If Apple doesn’t get their act together and introduce a phone with a much bigger screen than the measly 3.5-inch display, they’re going to lose a customer. To the shock and awe of my friends and colleagues, I’ll likely abandon iOS for Android if the iPhone 5 isn’t seriously supped up. The iPhone 4S, while extraordinarily durable and solid, feels as if it’s stuck in 2010.
In the end of August, Samsung is supposedly unveiling the next big innovation. I don’t mean this rhetorically; rumors claim Samsung has a 5.5-inch second-generation Galaxy Note II in the works. Now, that’s a big phone. Beyond the screen, other specifications look promising, including a quad-core Tegra3 processor, 2 GB of RAM, and LTE, of course.
Will the Note II suffer the same tragic flaw as other Samsung, HTC, and, well, any other smartphone manufacturer? Probably. The major flaw in all non-iPhone handsets is durability, sturdiness, and build quality. After owning both an iPhone 4 and iPhone 4S, Apple products feel solid. Any time I see plastic on a phone, I want to vomit. Plastic is old school…nobody should be using it on a premium device anymore.
There are a few decent Android handsets out there, but all of them use lightweight, flimsy materials, including plastic. You don’t have the same premium feel with carbon fiber or other non-metal goods. Critics claim the iPhone 4/4S is “fragile,” which is a load of crock. When properly encased, the iPhone is nearly indestructible. And it still feels solid – it doesn’t “give in” when touched, even after two years of daily abuse. I highly doubt an Android phone could last two years.
When a Phone Becomes a Tablet
Those who say 5.5-inches is entering tablet territory is off their marbles. A tablet, in my definition, is a 10-inch slate. These so-called 7-inch “tablets” are eReaders and media consumption devices. As good as the Nexus 7 is, I wouldn’t call it a tablet in the traditional sense. There’s no denying the Galaxy Note II would have a massive screen, but that’s a huge plus, literally.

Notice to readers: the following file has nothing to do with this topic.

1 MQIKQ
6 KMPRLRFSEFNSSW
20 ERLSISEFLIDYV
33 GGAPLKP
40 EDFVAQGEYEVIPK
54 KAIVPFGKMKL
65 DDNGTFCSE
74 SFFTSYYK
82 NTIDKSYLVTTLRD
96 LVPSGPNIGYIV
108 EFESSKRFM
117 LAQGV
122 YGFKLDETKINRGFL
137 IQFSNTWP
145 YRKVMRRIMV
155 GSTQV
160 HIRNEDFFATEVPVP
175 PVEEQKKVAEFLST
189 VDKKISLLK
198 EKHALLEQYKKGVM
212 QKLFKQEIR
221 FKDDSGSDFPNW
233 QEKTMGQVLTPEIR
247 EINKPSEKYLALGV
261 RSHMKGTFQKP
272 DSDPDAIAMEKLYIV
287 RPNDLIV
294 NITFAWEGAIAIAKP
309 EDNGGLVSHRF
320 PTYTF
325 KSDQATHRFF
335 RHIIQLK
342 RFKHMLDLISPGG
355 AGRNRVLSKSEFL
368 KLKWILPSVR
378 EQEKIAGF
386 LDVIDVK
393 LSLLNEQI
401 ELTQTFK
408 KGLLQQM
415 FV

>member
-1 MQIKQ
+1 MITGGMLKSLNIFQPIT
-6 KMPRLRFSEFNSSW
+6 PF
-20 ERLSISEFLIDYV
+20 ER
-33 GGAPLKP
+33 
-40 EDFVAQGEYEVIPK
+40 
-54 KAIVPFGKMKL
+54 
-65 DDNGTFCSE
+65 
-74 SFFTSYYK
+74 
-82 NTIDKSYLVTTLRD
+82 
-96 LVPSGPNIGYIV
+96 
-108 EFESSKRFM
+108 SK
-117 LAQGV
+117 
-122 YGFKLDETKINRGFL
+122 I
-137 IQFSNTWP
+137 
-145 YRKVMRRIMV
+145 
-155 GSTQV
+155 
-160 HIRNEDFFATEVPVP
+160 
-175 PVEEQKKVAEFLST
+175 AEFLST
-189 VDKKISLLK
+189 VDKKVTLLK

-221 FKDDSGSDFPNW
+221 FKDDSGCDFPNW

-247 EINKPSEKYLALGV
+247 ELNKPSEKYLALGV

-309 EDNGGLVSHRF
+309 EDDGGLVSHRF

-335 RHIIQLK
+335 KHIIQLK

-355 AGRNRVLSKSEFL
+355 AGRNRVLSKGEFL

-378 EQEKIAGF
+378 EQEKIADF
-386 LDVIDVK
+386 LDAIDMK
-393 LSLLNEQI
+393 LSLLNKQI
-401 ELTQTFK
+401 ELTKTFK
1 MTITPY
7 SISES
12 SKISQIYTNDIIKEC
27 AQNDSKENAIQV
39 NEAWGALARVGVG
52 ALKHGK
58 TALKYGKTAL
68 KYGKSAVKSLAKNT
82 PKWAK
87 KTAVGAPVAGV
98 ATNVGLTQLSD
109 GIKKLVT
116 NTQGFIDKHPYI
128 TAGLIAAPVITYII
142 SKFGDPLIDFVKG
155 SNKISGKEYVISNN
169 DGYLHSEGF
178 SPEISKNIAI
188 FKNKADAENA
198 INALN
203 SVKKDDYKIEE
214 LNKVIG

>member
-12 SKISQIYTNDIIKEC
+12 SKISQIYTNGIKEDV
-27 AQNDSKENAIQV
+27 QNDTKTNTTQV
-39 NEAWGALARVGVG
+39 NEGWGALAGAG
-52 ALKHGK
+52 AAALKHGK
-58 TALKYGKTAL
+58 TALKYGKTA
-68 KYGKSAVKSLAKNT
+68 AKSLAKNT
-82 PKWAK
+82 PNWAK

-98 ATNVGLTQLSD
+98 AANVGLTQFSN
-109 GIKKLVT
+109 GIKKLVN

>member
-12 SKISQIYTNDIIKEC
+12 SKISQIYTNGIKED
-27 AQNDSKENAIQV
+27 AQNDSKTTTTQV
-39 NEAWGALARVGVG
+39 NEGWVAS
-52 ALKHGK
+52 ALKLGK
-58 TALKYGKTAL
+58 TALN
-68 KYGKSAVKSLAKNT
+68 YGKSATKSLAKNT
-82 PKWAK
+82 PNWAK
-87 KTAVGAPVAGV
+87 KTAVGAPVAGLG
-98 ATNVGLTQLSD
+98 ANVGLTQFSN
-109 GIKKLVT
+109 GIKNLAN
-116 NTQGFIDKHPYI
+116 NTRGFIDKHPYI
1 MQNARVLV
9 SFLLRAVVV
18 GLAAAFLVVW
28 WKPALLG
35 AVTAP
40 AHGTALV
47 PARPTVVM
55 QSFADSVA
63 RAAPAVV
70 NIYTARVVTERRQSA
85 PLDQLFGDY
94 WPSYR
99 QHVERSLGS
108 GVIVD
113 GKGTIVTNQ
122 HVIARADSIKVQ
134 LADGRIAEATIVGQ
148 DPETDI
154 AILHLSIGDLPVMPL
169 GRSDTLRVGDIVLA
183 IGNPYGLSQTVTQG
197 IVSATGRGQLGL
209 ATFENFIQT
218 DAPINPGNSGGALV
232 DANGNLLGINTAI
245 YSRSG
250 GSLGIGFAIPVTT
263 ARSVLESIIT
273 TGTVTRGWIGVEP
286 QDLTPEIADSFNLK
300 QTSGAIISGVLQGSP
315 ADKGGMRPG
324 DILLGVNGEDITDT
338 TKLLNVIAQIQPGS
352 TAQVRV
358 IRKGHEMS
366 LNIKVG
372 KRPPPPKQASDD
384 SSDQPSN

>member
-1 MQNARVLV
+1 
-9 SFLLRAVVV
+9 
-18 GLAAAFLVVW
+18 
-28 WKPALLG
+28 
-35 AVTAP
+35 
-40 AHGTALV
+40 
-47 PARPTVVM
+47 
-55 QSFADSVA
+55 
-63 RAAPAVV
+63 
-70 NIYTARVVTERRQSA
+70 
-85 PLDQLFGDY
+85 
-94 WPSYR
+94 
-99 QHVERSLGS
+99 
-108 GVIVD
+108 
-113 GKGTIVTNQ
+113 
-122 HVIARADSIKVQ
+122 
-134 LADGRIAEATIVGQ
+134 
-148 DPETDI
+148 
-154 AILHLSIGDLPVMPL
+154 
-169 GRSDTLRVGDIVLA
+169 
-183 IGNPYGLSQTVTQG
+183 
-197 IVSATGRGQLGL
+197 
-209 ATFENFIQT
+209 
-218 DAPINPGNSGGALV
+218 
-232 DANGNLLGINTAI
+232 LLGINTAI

Consider how much you physically hold your phone to your head – no Bluetooth headset, no headphones. The number will surprise you. A phone is an extension of our virtual selves… we’re texting, sexting, YouTube’ing and emailing more than we’re blabbering. And wouldn’t it be nice to do those things on a 5-inch display, rather than 3.5-inch, outdated screen?
Granted, at nearly 6-inches, it may look odd while talking on the phone. But no less odd than taking a picture with your iPad. Who does that, seriously? But it’s substantially smaller than a 7-inch eReader, so you won’t be publicly ridiculed for using it.
Combine the durability and overall solidness of the iPhone with the Galaxy Note II, and you have smartphone Utopia. The original Samsung Galaxy Note proves there’s a market, but the question remains: can Samsung deliver? We’ll have to wait until the end of August to find out, which is when Samsung is expected to make such announcements.